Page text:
What you need to be careful about here is ensuring your Apple keychain is set up on this host and has access to the keys that Xcode needs in order to build. The easiest way to test this is to log in as the user that will be running the build and try to build manually. You may receive system prompts for keychain access which you need to "always allow" for CI/CD to work. You will probably also want to log in and watch your first pipeline or two to make sure that no prompts come up for additional keychain access. Unfortunately Apple does not make this super easy to use in unattended mode, but once you have it working it tends to stay that way.

fastlane init

In order to start using fastane with your project, you'll need to run fastlane init. Simply follow the instructions to install and run fastlane, being sure to use the instructions in the Use a Gemfile section, since we do want this to run quickly and predictably via unattended CI.

From your project directory, you can run the following commands:

xcode-select --install
sudo gem install fastlane -NV
# Alternatively using Homebrew
# brew cask install fastlane
fastlane init

fastlane will ask you for some basic configuration and then create a project folder called fastlane in your project which will contain three files:

1. fastlane/Appfile

This file is straightforward, so you just want to check to make sure that the Apple ID and app ID that you set up earlier are correct.

app_identifier("com.vontrance.flappybird") # The bundle identifier of your app
apple_id("[email protected]") # Your Apple email address

2. fastlane/Fastfile

The Fastfile defines the build steps. Since we're using a lot of the built-in capability of fastlane this is really straightforward. We create a single lane which gets certificates, builds, and uploads the new build to TestFlight. Of course, you may want to split these out into different jobs depending on your use case. Each of these steps, get_certificates, get_provisioning_profile, gym, and upload_to_testflight are pre-bundled actions already included with fastlane.

get_certificates and get_provisioning_profile are actions associated with the cert and sigh approach to code signing; if you're using fastlane match or some other approach you may need to update these.


platform :ios do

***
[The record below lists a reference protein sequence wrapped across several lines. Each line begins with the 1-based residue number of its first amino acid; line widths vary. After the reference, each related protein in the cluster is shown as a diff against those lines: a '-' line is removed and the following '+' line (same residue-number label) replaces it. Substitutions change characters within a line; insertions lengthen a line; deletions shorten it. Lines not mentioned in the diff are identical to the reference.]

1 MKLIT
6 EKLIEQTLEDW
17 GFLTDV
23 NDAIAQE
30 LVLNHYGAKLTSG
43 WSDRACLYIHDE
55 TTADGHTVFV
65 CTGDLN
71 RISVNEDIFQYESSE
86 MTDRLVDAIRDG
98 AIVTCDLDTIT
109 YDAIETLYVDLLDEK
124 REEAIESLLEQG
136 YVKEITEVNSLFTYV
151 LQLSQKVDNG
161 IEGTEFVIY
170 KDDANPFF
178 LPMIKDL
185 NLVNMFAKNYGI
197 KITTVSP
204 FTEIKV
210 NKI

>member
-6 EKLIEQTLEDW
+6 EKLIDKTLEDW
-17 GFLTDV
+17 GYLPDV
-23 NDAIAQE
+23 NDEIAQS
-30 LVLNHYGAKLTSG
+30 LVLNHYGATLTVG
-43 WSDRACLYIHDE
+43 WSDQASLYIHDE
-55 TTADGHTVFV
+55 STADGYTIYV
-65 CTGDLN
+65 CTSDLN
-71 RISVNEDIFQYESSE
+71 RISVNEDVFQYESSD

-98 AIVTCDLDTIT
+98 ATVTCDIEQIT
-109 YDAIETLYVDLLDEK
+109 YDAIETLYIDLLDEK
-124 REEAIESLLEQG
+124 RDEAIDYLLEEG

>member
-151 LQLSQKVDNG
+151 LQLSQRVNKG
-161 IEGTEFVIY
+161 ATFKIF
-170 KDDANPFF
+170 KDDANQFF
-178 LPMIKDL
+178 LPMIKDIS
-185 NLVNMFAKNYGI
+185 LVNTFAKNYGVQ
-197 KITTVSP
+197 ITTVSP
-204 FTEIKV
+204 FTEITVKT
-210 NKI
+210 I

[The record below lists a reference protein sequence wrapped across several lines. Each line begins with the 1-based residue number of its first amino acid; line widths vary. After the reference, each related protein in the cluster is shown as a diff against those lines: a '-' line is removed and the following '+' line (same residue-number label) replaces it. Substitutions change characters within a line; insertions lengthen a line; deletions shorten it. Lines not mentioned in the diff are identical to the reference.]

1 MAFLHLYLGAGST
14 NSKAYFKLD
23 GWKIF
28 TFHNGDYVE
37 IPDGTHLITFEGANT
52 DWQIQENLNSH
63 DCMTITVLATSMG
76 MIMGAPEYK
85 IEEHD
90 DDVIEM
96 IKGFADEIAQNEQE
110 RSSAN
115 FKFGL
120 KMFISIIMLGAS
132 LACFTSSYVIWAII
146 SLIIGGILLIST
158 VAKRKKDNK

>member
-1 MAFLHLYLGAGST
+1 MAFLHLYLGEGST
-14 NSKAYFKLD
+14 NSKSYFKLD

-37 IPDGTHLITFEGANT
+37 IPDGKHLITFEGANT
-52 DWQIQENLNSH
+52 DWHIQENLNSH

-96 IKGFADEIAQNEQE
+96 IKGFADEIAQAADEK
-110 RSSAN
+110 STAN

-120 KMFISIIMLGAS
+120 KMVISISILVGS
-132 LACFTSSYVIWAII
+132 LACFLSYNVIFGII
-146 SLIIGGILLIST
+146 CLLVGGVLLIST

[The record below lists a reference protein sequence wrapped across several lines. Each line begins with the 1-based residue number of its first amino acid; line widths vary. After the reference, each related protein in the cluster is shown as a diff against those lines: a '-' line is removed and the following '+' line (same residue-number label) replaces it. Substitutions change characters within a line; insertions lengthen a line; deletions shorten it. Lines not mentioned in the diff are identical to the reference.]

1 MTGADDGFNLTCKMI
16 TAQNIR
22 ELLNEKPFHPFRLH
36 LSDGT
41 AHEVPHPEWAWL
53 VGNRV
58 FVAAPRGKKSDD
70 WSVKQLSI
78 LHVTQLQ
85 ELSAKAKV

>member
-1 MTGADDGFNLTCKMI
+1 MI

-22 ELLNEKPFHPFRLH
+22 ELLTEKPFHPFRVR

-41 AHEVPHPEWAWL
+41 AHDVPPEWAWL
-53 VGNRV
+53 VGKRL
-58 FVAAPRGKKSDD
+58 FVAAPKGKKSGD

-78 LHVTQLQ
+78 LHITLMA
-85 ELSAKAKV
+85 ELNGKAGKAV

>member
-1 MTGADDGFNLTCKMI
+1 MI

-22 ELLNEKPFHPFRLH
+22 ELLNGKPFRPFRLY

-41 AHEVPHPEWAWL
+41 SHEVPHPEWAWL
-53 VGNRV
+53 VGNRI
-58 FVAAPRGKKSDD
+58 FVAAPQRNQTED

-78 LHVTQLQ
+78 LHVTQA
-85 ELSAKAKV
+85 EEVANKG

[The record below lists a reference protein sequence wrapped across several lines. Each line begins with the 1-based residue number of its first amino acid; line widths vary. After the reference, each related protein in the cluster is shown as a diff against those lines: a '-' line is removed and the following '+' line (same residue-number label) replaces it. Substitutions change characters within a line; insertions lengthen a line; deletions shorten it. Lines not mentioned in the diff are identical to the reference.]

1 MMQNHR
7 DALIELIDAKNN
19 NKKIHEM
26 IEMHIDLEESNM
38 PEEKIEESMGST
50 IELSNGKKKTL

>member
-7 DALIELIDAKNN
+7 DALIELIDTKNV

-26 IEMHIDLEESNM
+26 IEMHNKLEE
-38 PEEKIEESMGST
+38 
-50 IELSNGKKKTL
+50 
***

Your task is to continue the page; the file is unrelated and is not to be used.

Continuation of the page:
desc "Build the application"
  lane :flappybuild do

3. fastlane/Gymfile

This gym file is optional, but I created it manually in order to override the default output directory and place the output in the current folder. This makes things a bit easier for CI. You can read more about gym and its options in the gym documentation.


Our .gitlab-ci.yml configuration file

Now, we have a CI/CD runner associated with our project so we're ready to try a pipeline. Let's see what's in our .gitlab-ci.yml file:

  - build

  LC_ALL: "en_US.UTF-8"
  LANG: "en_US.UTF-8"

  stage: build
    - bundle install
    - bundle exec fastlane flappybuild
    - ./FlappyBird.ipa

Yes, that's really it! We set UTF-8 locale for fastlane per their requirements, use a clone strategy with the shell executor to ensure we have a clean workspace each build, and then simply call our flappybuild fastlane target, which we discussed above. This will build, sign, and deploy the latest build to TestFlight.

We also gather the artifact and save it with the build – note that the .ipa format output is a signed ARM executable, so not something you can run in the simulator. If you wanted a simulator output to be saved with the build, you would simply add a build target that produces it and then add it to the artifact path.

Other environment variables

There are some special environment variables behind the scenes here that are making this work.


In order to authenticate against the App Store for the TestFlight upload, fastlane must be able to authenticate. In order to do this, you need to create an app-specific password to be used by CI. You can read more about this process in this documentation.

If you're using two-factor authentication, you'll also need to generate the FASTLANE_SESSION variable – instructions are in the same place.


In order for cert and sigh to be able to fetch the provisioning profile and certificates on demand, the FASTLANE_USER and FASTLANE_PASSWORD variables must be set. You can read more about this here. You may not need these if you are using some other approach to signing.

In closing...

Remember, you can see a working project with all of this set up by heading over to my simple demo app.

Hopefully this has been helpful and has inspired you to get iOS builds and publishing working within your GitLab project. There is some good additional CI/CD best-practice documentation for fastlane if you get stuck anywhere, and you could also consider using the CI_BUILD_ID (which increments each build) to automatically increment a version.

Another great capability of fastlane to try is the ability to automatically generate screenshots for the App Store – it's just as easy to set up as the rest of this has been.

We'd love to hear in the comments how this is working for you, as well as your ideas for how we can make GitLab a better place to do iOS development in general.

Photo by eleven_x on Unsplash